At risk population

Make favourite

There are different drivers of exclusion which can be mutually reinforcing. A person’s gender, age, disability, ethnicity, religion or economic status can lead to a pattern of exclusion from society and thereby put them at a disproportionate risk from disaster. During the risk mapping process, the specific risks faced by different groups in a community, must be identified. Ideally by members of the groups themselves.

These are risk, which can affect excluded groups in the community, but are often forgotten in risk assessments:

  • Barriers to mobility, because of inaccessible roads/paths, transportation, shelter or due to restrictive social norms.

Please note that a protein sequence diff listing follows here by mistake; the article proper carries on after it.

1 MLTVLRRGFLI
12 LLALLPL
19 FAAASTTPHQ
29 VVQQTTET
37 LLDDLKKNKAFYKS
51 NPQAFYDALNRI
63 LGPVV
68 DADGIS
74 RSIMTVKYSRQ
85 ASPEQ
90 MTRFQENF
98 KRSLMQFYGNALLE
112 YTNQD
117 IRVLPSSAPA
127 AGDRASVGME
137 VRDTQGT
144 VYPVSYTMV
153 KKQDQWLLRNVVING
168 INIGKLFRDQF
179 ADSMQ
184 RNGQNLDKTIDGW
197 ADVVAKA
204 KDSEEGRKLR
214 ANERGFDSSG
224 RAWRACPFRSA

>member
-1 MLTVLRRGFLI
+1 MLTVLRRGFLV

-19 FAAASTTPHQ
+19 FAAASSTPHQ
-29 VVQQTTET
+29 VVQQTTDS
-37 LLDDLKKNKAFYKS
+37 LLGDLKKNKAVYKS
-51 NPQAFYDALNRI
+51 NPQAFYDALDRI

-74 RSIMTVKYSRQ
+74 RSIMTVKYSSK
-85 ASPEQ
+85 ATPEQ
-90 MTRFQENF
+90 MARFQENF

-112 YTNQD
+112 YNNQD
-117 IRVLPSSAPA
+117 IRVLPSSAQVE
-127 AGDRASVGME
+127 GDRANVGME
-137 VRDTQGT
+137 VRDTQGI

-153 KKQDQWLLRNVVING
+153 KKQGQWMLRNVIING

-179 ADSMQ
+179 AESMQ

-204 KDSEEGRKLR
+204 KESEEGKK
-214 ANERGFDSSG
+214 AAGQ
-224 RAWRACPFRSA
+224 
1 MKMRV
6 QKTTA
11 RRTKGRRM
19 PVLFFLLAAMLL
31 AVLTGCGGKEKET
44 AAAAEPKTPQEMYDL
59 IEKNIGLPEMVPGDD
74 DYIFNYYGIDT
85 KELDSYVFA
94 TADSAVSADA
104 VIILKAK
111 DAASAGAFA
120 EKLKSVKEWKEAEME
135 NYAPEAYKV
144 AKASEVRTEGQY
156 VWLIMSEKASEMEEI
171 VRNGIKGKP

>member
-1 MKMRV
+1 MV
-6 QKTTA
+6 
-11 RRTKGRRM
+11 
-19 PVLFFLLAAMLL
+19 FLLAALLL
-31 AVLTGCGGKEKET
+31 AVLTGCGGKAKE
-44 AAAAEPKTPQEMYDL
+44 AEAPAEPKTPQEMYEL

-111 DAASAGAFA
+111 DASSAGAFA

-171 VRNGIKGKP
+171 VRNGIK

• Loss of assistive devices.  
  • Not being provided with early warning messages in time or in an accessible way.
  • Separation from families, caregivers or personal assistants during evacuation.
  • Limited mobility during disaster due to cultural norms or lack of safe transportation.
  • Lack of access to adequate nutrition, medical services and facilities in shelter, safe spaces or displacement camps.
  • Sexual exploitation and abuse due to lack of protection in shelter or displacement camps.
  • Trafficking for child labor, early and forced marriage, organ trafficking, illegal adoption, sexual exploitation and other forms of trafficking.
  • Lower self-rescue ability, partly determined by learned skills such as swimming and tree climbing.